Sally’s Camp opens in Bremerton
Civic leaders dedicate a tent city for the homeless.
Sally’s Camp—the first modern-day tent city in Bremerton, Wash.—opened in February after months of planning and work. At the opening of the camp, which is a service of the Bremerton Corps, about 50 civic leaders met to dedicate the building.
Sally’s is open 24/7 and houses 11 families waiting for transition into permanent dwellings. Seven families have already secured new homes.
Planning began last summer when the city received complaints over waste at a homeless encampment in east Bremerton. The Outside Homeless Committee of the county’s Continuum of Care Coalition proposed numerous sites for relocation, but every suggestion was shot down. Opposition dissolved, however, when The Salvation Army proposed a tent city in its parking lot. Bremerton Mayor Patty Lent—a supporter of the project—declined the offer, stating that it would be built in an empty former municipal court building and operated and funded by the Army.
“We have more new homeless than we’ve ever had,” Lent said at the dedication. She added that many of the families would have an opportunity for permanent housing when construction of the affordable Bay Vista neighborhood was completed and residences became available.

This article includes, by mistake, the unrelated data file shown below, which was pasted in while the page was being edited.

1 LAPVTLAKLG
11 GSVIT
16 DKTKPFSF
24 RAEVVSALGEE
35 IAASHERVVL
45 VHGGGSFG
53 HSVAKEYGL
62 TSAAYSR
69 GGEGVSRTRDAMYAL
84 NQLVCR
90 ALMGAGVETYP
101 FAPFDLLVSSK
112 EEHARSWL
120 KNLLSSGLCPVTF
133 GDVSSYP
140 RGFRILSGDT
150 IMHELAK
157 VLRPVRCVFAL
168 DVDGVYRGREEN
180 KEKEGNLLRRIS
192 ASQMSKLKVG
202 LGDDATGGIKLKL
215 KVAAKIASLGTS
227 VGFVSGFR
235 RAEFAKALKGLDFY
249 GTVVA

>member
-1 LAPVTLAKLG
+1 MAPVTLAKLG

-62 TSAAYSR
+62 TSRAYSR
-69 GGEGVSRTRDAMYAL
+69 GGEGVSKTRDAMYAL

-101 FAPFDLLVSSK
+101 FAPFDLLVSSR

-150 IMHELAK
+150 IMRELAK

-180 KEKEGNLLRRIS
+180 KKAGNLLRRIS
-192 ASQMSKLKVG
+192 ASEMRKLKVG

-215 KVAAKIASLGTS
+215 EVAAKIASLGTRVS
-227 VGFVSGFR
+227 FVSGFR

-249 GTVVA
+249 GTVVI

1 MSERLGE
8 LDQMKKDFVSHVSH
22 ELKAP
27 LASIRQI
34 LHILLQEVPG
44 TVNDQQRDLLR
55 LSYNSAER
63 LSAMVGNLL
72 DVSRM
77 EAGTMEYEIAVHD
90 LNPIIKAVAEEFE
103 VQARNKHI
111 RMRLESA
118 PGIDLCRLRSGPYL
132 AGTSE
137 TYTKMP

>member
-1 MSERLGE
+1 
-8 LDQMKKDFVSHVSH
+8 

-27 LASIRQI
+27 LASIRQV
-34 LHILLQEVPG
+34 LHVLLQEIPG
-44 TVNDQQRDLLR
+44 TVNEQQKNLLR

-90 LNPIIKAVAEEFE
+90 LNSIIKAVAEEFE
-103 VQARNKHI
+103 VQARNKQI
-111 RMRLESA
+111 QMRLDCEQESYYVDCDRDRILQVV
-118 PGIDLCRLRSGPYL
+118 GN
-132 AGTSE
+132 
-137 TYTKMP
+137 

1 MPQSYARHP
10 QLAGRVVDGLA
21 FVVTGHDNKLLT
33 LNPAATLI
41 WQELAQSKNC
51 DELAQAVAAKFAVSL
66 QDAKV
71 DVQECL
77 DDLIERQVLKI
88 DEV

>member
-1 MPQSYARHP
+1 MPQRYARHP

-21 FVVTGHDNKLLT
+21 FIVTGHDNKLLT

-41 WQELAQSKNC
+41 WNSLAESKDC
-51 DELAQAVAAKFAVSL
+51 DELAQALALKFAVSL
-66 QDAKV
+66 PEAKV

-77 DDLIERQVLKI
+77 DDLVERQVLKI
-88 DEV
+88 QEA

“It’s the whole community. If we can’t do that, we’re not a community,” said Major Jim Baker, corps officer.
Sally’s Camp consists of 11 tents—all with mattresses—inside the structure. The camp includes showers, bathrooms, kitchenettes and a children’s play area. For safety, surveillance cameras are mounted inside and out.
“One of our tent families came to a Sunday service and Wednesday Bible study. This is what we wanted to happen,” Baker said.
According to Baker, Sally’s Camp will only be open six months, after that the future for the homeless is uncertain. Baker advised that two major questions must be addressed: 1) Where will the homeless go if the facility closes permanently and 2) If it remains open, where would funding for utilities come from, especially in winter?
Richard LeMieux, author of Breakfast at Sally’s: One Homeless Man’s Inspirational Journey, visited the site. “I wish this was here when I was traveling around in my journey,” he said.